By Matthew Sherry
Ever since his retirement, Derek Underwood has been the benchmark for any England spinner that enjoys a modicum of success.
“He’s the best we've had since Underwood”. It was a line uttered every time there was a new kid on the block.
And it is easy to see why too.
After all, once the wizard-like left-arm tweaker had called it a day, England cricket fans spent years pining for another great spin artist.
Of course, we had our solid performers, from Emburey to Tufnell to Giles. And they played a role, particularly the latter in proving the perfect foil for an all-conquering pace attack in the mid-2000s.
But they lacked the fantasy, that ability to bamboozle opposition. When you’re routinely being rolled by Shane Warne, it’s easy to look at the ‘normal’ spinner with angry eyes.
Monty Panesar offered the first flicker of hope and, at the age of 31, should now be aiming to significantly add to his 166 Test wickets – a record that illustrates the quality of the man who would ultimately usurp him as England’s first-choice spinner.
The Swann Years started on December 11 2008. As would become his modus operandi, he introduced himself immediately.
Gautam Gambhir was first to fall into the trap, padding up expecting lavish turn. Fatal mistake. And then the maestro departed too, Rahul Dravid lured outside off stump by what would become signature drift, only for the sharp spin to come this time. Two lbws in six balls.
Oh, how the cheeky chappy transformed attitudes from that point on. In he would skip, broad smile on his face – don’t be fooled; he tea-potted with the best of them if you slipped up in the field – ready to craft some magic.
There was no mystery to it, no doosra; Swanny was all about the outdated ‘arm ball’.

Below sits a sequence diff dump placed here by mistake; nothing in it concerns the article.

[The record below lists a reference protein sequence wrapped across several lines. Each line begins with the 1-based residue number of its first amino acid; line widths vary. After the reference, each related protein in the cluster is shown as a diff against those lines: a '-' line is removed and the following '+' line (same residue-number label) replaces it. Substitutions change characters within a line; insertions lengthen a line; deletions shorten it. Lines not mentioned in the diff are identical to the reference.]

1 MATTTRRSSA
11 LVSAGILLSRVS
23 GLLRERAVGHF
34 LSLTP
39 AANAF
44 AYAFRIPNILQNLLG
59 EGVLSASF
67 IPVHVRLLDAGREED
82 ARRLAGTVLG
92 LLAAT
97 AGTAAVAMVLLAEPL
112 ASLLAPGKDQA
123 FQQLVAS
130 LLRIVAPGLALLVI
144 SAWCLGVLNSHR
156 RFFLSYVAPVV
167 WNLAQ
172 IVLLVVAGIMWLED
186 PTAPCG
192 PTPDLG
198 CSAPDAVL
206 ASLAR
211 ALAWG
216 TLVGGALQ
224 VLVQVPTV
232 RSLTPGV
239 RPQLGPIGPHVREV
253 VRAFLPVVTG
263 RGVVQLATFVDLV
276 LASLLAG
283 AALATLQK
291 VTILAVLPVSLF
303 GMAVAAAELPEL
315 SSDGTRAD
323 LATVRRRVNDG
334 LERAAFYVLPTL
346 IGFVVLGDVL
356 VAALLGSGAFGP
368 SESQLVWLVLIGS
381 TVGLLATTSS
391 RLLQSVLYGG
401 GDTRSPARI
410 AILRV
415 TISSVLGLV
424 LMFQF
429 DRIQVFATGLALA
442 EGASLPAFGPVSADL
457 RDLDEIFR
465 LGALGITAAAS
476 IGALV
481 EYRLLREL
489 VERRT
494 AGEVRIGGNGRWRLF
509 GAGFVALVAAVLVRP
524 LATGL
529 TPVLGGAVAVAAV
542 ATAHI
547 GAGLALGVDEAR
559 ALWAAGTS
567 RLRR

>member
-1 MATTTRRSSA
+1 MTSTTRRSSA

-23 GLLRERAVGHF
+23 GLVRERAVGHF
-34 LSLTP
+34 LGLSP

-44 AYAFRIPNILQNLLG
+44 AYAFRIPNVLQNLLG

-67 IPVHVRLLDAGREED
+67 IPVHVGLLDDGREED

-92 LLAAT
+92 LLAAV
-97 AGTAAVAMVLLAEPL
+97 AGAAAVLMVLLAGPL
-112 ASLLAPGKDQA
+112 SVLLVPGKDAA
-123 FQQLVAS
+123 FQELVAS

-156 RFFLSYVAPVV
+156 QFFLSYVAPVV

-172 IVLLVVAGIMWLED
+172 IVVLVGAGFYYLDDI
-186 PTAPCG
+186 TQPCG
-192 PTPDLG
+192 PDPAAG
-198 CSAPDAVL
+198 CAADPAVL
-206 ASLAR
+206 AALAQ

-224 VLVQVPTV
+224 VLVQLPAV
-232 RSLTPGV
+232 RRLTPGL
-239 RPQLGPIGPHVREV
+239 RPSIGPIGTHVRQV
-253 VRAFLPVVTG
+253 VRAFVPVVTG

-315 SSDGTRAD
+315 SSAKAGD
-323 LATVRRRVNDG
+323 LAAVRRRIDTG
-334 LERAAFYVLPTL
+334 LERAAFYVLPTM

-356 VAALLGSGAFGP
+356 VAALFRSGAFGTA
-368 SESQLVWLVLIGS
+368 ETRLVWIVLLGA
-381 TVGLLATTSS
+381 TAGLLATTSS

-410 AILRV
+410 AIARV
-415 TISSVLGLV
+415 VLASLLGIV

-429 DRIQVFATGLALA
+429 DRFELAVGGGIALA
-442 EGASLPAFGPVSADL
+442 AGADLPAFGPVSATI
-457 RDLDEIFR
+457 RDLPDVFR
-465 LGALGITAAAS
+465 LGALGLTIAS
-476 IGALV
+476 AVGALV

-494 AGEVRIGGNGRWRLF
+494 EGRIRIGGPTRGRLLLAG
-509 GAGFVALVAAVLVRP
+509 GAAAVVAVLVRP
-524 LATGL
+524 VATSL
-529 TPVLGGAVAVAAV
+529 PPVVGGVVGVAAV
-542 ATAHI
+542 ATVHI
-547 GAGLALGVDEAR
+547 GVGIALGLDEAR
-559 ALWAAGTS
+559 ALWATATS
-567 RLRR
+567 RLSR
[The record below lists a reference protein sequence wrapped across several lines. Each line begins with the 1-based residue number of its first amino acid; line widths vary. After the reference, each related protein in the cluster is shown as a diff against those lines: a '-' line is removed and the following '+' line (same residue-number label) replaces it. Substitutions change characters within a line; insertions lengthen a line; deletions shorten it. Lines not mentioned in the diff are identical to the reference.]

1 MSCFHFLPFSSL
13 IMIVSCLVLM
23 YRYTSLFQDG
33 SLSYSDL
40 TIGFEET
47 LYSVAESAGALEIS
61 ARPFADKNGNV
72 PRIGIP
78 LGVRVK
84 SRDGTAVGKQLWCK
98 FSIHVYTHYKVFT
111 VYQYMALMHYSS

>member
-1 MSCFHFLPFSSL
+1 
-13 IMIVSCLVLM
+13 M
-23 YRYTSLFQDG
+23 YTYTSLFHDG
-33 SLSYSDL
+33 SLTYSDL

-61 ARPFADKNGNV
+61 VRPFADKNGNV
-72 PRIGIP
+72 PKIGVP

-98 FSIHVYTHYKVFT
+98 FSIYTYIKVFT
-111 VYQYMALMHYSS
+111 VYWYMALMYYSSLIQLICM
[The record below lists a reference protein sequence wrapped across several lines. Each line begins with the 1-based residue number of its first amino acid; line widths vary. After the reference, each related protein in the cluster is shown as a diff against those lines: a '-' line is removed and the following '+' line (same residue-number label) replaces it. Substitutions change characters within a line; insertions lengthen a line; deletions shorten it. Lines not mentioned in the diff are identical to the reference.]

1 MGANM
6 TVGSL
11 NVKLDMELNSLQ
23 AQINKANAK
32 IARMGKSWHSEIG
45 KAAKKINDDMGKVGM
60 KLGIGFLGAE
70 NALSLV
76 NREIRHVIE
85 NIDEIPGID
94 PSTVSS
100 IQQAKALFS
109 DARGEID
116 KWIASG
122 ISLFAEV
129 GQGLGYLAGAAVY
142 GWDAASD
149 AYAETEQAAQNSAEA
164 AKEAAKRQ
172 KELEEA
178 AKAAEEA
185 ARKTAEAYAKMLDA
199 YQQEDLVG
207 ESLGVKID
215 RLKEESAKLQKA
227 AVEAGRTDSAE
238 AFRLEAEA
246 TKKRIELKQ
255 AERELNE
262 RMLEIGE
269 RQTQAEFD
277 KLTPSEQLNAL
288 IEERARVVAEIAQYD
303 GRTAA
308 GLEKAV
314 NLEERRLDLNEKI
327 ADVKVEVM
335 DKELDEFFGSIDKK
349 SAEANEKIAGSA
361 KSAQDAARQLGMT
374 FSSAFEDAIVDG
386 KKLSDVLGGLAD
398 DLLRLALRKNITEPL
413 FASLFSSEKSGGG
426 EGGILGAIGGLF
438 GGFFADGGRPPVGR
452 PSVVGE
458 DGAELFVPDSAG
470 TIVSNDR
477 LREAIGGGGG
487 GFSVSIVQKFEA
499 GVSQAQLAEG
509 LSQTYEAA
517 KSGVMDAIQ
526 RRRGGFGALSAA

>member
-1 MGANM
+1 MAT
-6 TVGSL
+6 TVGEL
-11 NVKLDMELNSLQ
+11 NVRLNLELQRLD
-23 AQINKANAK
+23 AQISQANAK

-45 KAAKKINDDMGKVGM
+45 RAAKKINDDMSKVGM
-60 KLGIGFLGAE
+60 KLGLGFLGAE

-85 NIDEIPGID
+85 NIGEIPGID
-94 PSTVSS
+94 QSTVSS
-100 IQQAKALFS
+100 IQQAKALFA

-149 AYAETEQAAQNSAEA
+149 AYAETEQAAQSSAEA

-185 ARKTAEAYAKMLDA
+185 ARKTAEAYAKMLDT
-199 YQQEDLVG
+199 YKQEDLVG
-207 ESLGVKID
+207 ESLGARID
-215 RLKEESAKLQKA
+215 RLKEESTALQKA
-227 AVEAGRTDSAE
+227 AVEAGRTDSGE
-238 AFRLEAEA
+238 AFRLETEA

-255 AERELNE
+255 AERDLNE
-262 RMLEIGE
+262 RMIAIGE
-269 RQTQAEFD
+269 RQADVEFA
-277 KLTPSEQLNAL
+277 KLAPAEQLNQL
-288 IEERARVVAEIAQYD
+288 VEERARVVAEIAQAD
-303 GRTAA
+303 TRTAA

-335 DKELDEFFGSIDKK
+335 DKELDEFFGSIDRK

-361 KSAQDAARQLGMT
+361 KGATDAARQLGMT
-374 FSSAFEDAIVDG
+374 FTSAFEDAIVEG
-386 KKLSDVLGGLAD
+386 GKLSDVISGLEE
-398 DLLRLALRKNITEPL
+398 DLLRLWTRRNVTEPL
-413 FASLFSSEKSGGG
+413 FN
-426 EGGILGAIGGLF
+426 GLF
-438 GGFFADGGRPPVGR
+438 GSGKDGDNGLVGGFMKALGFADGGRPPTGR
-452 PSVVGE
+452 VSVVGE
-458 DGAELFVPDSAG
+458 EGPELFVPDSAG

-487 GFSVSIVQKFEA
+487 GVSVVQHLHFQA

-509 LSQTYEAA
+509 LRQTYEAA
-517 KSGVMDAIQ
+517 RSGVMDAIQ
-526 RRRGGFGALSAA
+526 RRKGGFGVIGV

And then he would get you, usually in his first over. The deliveries would all be on the same spot, only one would turn and another would not. It was the latter that usually did the trick.
That, ultimately, is where the mastery is. Do not be fooled, that is the craft of a spinner.
It is not about who has the greatest variety of deliveries, or even who turns it the most. It’s about who can control the ball, put it in the same spot six times an over, over after over. Of course, you have to get some turn - that is a prerequisite - but without control, you’re nothing.
That’s what Swanny did. From that aforementioned double-wicket start, he embarked upon a one-man campaign to prove orthodox spinners can thrive in the doosra, teesra and kneesra (it’ll be next) world of modern cricket.
As I write, the words to that oft-sung song are reverberating around my head. “Swann, Swann will tear you apart again.” And how he tore them apart, from Edgbaston to Kolkata, Adelaide to Durban.
The roll of honour tells its own story: three Ashes victories, a World Twenty20 triumph, a victory in India where he claimed 20 wickets at an average of 24.75 – yes, that’s right, an England spinner got the better of those fleet-of-foot artists from the sub-continent in their own backyard.
I could go on all day but perhaps the biggest compliment will come in the years to follow. You know, when the latest young spinner shows signs of guile and the commentator declares: “He’s the best we have had since Swann.”